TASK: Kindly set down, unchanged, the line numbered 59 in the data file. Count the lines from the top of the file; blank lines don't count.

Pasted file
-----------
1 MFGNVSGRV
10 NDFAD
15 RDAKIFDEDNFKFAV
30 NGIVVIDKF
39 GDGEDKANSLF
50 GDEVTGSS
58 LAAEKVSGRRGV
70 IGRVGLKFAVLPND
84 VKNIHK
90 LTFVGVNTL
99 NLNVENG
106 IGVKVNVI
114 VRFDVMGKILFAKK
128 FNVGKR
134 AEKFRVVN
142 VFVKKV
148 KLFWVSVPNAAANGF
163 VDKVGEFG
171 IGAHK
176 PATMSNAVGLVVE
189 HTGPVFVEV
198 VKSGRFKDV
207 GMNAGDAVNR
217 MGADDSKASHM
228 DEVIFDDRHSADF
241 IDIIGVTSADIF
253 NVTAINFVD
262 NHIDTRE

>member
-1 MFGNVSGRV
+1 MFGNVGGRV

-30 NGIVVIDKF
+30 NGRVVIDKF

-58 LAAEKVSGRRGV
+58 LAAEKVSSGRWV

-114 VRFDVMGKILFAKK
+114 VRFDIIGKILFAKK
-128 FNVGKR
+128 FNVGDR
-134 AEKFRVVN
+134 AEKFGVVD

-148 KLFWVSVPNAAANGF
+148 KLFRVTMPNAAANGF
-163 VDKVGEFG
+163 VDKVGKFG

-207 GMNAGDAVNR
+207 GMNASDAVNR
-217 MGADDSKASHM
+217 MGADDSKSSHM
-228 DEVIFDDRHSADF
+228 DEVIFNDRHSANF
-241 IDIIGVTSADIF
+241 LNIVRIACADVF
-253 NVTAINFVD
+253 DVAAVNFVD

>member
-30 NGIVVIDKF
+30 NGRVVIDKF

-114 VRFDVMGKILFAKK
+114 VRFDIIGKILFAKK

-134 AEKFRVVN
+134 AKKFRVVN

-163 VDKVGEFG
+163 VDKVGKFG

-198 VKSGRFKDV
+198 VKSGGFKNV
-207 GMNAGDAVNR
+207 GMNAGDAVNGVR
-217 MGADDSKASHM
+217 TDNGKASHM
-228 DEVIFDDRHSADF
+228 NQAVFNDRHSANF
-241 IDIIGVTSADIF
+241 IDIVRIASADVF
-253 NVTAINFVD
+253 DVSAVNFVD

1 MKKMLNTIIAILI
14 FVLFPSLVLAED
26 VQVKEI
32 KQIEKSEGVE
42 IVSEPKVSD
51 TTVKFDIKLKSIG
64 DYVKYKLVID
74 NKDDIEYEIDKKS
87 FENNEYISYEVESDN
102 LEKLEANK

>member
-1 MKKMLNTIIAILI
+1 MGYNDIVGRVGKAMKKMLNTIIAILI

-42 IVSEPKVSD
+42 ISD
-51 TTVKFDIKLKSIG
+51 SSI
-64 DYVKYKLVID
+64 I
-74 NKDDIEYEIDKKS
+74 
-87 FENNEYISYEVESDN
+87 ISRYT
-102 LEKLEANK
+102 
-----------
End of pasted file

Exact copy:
-114 VRFDVMGKILFAKK